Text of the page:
Tuesday, 16 August 2011

The art of uncertainty - or flying frequently.

With Qantas being in the news today, I've been thinking about my flying career.  There was a time in my life when I flew so much I was a diamond frequent flyer and was greeted by name as I entered the business lounge at 5:30am on a Monday.  Those were the days.  Where my relationships with my regular cab driver, airline staff and work colleagues were more often nurtured than those with friends, family and lovers.  I really related to George Clooney's character in the film "Up in the Air" as those frequent flyer points added up and I could trade them for upgrades and flights home at Christmas.

As someone required to travel regularly for business, there were some benefits of recognition.  I always got my preferred choice of seat.   I was never bumped from a flight. I was once invited to the cockpit by the Captain for an evening landing into Canberra (pre September 11 of course).   I wish I could say the benefits included never having your luggage lost in transit.

The odds of something going wrong must increase with the frequency of engaging in an activity.  For example, the chances of ending up with a broken leg from skiing greatly increase the more I ski.  I manage this risk by not skiing.  Simple.  If we accept this mathematical likelihood of luggage being lost, it doesn't explain how bags on a direct flight from Brisbane to Sydney end up in Adelaide.

I have arrived without my luggage on four separate occasions and had to engage with the poor person whose job it is to be at the baggage counter.  The sign says usually says something like "baggage services" but that is a misnomer.  Can you imagine what that job would be like?  You would know before anyone said a word that every person approaching you would be less than happy.  I always try to be pragmatic in these situations, but sometimes it's very hard.  That's when I just start laughing.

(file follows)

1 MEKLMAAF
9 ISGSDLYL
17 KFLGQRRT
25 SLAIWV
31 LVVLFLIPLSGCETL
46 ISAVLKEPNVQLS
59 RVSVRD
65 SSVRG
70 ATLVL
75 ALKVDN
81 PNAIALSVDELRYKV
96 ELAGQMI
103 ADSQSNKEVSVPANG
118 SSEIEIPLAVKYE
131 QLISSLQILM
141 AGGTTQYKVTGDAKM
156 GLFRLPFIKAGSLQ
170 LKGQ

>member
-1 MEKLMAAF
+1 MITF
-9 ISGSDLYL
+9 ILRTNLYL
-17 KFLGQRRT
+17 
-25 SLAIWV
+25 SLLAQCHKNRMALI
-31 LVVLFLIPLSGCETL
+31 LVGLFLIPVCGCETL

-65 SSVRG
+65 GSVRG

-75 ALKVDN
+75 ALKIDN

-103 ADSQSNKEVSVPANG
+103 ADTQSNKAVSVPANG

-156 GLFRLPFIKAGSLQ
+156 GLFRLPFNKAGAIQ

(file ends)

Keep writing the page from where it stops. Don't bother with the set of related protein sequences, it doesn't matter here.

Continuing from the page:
First there is the unanswerable question of how bags from a direct flight have gone somewhere completely different.  Then there's that laminated card they hand you where you select the characteristics of your bag in an effort to describe it: identikit for luggage. Like identikit for suspected criminals it ends up bearing no resemblance to your actual bag and it's a miracle if something rectangular with wheels finally turns up.

Everyone looks uncertain.  There are no guarantees about when the bag will arrive, if it will arrive or whether it's your bag when it does arrive.  The staff must go through a very special form of avoidance training to achieve this level of uncertainty.  When my bags have gone missing, it wasn't a big problem, more of an irritating inconvenience.  I mean, I wasn't getting married and waiting for my wedding dress to arrive.  I wasn't ill with my expensive and life sustaining medication in airline limbo.  I wasn't about to pitch my invention to the big dollar investors with no idea of where my prototype was.  And I wasn't smuggling contraband.

However, it is amazing that delivery of the missing luggage has always been in the middle of the night.  By middle of the night I mean the time when the nightclubs close and the joggers are getting up.  How or why?  I begin to suspect that they knew where the bags were all along and they randomly select some bags to go "missing" so they can try out their systems and my patience.